13 Dec

On Sunday I spent most of the day visiting family, as is almost traditional for me since I moved into Edmonton to pursue my career two summers ago.

Sundays are particularly special for me. I typically visit family most of the day and then go to Mass in the evening. This routine is simple, yet is a welcome departure from the rest of the week. As I sat down to a wonderful supper with my family, the Advent candles were lit. Three of them: two purple and then one pink. The pink candle of the third week of Advent represents joy, whereas the three purple candles convey a more solemn message of preparation for Christ’s coming and of repentence.

Earlier in the day, I had read a column, “In Exile” by Oblate Father Ron Rolheiser in which he wrote about the definition of joy. When the pink candle was lit, Fr. Rolheiser’s words really sunk in.

Joy is obtained, in a paradoxical sense, by giving joy to others. Fr. Rolheiser cited the famous Prayer of St. Francis:

O Master grant that I may never seek
So much to be consoled as to console,
To be understood as to understand
To be loved as to love with all my soul…

Finding joy is a pivotal step in our preparation for Christmas. We are children of God. We have already been given the best Christmas gift possible: Jesus was born, lived among us as God robed in human flesh, taught us, died for us, and is risen again to give us the possibility of salvation. As such, we are entrusted with bringing the light of Christ shown by the lit Advent candles to the world. Joy is to be spread even when our busy lives get us down. Random acts of kindness can be simple: smile, listen, help a family member, or give up a seat on a bus to a pregnant lady (this from a radio show I listened to on the weekend)…there are endless possibilities.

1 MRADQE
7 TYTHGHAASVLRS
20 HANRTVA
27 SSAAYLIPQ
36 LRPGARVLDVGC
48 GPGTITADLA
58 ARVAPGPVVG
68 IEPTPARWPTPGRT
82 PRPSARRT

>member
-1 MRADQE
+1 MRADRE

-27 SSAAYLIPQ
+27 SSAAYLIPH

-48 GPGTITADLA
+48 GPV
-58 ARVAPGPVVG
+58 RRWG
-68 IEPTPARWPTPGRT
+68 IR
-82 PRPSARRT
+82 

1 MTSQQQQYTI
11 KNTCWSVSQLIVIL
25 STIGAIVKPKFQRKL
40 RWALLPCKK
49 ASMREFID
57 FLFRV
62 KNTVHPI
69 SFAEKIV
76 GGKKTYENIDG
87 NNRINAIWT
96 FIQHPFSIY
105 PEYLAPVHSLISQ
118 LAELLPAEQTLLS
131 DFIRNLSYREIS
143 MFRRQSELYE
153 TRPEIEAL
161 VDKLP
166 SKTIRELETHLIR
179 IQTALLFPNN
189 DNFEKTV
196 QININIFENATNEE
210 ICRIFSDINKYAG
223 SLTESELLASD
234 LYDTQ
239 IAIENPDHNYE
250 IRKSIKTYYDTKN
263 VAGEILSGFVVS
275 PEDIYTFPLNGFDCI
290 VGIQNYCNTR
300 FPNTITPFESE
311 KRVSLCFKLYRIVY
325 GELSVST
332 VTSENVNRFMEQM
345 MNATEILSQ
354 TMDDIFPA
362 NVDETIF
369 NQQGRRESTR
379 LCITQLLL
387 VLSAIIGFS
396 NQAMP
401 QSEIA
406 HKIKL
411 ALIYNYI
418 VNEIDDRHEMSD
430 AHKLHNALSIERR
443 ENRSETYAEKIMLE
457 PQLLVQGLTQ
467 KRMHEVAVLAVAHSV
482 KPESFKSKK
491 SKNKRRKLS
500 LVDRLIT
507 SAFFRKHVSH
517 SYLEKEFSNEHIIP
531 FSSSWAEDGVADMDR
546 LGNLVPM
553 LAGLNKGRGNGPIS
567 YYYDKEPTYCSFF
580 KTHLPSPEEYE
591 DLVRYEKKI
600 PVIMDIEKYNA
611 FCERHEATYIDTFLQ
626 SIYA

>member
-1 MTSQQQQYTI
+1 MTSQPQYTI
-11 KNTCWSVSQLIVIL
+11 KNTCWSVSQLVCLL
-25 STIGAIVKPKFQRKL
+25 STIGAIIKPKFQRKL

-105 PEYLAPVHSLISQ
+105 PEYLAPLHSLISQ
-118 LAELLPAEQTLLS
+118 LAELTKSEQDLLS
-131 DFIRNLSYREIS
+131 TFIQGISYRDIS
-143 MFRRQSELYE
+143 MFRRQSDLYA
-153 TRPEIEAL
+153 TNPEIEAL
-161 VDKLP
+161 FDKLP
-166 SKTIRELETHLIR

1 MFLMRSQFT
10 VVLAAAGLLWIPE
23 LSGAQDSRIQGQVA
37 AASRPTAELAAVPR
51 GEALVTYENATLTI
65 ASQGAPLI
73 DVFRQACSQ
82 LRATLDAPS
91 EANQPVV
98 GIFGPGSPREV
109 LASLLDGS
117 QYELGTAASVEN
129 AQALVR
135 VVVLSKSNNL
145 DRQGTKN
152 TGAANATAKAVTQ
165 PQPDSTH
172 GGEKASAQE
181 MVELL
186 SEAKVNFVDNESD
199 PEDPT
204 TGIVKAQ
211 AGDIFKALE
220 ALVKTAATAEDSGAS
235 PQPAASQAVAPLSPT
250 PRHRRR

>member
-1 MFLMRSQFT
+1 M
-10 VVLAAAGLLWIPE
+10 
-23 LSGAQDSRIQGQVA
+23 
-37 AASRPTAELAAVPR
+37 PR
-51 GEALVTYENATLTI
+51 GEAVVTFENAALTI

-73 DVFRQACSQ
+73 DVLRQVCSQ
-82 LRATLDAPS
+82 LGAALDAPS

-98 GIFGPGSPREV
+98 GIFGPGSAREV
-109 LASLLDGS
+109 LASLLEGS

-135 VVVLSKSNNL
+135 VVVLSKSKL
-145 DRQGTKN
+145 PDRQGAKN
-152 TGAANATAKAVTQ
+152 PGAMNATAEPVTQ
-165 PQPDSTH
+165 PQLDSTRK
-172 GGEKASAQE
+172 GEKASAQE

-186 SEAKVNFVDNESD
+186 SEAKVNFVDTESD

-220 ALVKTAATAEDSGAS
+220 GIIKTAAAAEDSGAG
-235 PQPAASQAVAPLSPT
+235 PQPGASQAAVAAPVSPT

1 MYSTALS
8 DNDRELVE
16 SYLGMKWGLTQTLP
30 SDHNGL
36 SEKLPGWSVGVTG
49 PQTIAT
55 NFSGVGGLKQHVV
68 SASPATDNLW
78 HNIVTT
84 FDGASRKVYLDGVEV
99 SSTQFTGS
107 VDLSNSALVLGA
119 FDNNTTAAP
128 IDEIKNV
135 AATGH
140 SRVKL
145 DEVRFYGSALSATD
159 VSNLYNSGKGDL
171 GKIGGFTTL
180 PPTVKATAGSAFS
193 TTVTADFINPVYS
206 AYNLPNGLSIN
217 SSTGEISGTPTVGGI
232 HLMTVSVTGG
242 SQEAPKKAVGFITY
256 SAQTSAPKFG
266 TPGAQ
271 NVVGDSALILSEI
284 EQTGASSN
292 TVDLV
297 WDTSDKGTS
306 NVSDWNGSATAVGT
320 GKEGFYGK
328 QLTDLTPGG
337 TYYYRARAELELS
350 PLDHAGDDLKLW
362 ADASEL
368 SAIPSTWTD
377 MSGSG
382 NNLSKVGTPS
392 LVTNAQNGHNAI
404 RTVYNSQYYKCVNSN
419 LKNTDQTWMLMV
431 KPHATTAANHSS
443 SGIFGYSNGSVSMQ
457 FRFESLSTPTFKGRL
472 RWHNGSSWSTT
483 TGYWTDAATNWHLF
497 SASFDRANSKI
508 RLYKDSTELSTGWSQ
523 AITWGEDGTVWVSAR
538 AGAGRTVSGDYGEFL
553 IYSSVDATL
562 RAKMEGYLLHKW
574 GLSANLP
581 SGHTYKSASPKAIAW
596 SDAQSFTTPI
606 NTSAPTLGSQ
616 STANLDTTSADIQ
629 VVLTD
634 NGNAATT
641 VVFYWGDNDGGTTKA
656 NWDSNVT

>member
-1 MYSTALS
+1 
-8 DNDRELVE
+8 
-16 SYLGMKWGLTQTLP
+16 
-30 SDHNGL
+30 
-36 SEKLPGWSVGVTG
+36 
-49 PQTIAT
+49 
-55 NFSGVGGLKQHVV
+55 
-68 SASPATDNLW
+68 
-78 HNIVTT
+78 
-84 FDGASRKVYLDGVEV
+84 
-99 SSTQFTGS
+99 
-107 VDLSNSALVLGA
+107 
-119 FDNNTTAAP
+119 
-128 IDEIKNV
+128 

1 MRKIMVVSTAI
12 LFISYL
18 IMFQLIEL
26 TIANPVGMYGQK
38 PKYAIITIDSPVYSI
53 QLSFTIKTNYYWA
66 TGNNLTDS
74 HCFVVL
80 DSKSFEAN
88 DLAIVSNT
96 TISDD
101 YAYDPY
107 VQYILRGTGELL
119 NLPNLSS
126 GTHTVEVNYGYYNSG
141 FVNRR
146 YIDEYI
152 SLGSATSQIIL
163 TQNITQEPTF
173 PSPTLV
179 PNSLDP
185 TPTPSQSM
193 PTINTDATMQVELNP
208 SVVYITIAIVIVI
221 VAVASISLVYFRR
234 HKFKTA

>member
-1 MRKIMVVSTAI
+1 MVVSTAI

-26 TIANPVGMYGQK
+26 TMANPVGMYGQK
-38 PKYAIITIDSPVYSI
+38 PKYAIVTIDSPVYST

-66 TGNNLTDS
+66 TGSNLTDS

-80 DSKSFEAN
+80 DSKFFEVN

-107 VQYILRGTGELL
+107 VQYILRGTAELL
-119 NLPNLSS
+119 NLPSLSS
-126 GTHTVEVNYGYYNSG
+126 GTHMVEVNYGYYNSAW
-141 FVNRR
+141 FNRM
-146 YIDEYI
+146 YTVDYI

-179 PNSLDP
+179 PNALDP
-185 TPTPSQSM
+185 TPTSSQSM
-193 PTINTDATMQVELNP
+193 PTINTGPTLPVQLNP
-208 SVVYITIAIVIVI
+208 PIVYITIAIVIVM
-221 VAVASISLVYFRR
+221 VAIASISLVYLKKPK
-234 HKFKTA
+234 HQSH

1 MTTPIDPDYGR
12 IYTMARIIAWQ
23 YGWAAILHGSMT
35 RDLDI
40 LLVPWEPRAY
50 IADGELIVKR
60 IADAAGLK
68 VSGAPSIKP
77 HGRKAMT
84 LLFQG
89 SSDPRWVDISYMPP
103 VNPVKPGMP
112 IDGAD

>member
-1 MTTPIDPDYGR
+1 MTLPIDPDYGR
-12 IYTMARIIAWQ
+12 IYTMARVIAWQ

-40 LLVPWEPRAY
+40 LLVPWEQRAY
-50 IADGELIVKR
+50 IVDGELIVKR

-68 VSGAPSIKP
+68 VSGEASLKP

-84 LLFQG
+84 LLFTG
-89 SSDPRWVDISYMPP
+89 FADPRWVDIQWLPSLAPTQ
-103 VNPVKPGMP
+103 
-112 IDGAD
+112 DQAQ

Joy is found through kindness and selflessness. If one looks for joy in the material aspects of Christmas, it may last only briefly and then fizzle out. But though materialistic joy is ephemeral, Christ’s joyous message is eternal:

“Heaven and earth will pass away, but my words will not pass away.” (Matthew 24:35)

“This is my Son, the Beloved; listen to Him!” (Mark 9:7)

To conclude, I think a poem by St. John of the Cross (1542-1591) is appropriate. This was also in Fr. Rolheiser’s column:

To reach satisfaction in all, desire its possession in nothing.
To come to possess all, desire the possession of nothing.
To arrive at being all, desire to be nothing.
To come to the knowledge of all, desire the knowledge of nothing.
To come to the pleasure you have not, you must go by the way in which you enjoy not.
To come to the knowledge you have not, you must go by a way in which you know not.
To come to the possession you have not, you must go by a way in which you possess not.
To come to be what you are not, you must go by a way in which you are not.

(Published in the Western Catholic Reporter. See



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